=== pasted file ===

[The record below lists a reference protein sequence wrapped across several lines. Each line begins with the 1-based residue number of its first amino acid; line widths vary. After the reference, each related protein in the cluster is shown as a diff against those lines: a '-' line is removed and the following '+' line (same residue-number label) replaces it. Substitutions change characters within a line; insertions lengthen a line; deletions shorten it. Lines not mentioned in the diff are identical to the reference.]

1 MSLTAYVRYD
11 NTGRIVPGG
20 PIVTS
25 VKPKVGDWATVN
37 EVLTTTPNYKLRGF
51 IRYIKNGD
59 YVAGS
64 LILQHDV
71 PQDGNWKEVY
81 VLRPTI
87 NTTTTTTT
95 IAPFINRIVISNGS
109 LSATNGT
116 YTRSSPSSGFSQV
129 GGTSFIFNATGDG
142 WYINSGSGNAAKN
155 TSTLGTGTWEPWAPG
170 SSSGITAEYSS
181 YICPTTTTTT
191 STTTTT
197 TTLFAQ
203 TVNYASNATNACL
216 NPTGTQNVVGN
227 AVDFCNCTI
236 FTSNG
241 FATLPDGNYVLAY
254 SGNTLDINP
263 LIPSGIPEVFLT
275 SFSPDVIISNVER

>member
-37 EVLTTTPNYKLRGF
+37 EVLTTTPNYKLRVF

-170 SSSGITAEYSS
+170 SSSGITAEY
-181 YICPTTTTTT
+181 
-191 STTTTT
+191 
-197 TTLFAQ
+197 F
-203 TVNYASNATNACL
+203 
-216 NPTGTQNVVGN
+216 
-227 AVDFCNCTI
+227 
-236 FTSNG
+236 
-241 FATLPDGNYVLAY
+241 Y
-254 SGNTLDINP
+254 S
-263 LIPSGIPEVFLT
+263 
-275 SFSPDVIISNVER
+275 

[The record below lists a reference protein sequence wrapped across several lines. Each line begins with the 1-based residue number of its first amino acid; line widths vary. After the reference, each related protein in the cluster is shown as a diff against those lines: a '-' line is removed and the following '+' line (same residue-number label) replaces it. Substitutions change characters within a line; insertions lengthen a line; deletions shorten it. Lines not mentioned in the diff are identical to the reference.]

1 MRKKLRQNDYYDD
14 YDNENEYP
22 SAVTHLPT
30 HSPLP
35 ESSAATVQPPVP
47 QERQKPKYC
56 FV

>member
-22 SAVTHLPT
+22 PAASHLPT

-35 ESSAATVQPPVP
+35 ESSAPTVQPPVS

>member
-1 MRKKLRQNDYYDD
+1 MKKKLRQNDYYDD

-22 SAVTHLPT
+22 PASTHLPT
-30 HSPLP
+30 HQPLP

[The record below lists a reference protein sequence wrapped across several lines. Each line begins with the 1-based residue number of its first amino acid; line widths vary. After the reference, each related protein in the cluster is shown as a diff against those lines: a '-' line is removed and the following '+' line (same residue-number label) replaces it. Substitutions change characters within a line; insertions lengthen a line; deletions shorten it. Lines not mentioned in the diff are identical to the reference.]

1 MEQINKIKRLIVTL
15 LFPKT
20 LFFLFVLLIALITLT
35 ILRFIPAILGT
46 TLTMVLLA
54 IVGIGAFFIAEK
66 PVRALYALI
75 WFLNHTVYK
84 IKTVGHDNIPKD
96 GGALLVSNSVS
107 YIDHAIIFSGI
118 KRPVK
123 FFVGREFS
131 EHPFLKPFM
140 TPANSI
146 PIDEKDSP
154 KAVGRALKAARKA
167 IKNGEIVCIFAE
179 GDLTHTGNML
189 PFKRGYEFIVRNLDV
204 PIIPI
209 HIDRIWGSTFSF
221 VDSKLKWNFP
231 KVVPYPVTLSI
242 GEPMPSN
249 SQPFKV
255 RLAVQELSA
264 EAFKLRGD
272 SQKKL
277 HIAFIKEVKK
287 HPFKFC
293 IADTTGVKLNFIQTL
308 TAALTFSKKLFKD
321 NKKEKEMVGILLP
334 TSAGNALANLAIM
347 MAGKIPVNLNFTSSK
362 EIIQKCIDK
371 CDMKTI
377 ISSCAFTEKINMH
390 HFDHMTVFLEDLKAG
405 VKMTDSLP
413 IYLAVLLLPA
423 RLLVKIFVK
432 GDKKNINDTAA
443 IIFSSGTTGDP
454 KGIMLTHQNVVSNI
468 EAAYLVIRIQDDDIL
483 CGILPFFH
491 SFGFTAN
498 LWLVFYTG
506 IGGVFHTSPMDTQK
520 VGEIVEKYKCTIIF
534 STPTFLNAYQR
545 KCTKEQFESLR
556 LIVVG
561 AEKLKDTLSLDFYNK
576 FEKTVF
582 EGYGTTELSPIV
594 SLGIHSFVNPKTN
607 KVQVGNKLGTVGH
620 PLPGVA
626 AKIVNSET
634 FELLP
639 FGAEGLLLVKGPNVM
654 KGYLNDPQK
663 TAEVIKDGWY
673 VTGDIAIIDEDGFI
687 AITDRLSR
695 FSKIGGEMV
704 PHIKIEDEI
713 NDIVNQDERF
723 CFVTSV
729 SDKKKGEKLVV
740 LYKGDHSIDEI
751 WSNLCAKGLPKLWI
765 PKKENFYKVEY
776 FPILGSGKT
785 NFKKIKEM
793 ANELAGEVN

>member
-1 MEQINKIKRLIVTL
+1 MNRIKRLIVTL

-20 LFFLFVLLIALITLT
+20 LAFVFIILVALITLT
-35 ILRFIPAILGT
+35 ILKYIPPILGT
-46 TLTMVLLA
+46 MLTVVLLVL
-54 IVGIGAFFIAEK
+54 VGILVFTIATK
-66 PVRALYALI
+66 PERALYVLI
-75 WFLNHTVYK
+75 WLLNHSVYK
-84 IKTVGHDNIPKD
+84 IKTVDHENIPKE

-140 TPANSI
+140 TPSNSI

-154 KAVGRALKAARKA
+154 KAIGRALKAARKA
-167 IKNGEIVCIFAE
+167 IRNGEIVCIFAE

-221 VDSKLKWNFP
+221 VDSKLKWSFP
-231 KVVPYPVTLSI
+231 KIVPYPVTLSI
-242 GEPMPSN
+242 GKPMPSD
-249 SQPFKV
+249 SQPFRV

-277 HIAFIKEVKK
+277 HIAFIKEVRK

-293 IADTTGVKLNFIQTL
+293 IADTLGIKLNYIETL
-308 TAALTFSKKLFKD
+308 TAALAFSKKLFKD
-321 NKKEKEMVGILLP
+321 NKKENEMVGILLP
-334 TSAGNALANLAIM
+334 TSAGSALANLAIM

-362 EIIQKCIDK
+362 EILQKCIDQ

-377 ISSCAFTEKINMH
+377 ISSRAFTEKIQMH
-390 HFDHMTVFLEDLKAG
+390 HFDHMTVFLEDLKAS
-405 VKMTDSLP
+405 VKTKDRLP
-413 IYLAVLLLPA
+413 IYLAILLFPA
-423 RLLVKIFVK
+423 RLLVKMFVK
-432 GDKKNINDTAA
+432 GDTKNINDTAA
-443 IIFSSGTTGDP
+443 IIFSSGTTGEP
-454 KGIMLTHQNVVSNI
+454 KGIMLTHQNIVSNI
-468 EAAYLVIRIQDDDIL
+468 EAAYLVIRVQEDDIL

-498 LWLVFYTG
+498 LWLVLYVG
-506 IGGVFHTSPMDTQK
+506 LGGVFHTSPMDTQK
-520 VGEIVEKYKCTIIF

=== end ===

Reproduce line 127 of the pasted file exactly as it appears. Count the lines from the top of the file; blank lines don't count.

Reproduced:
491 SFGFTAN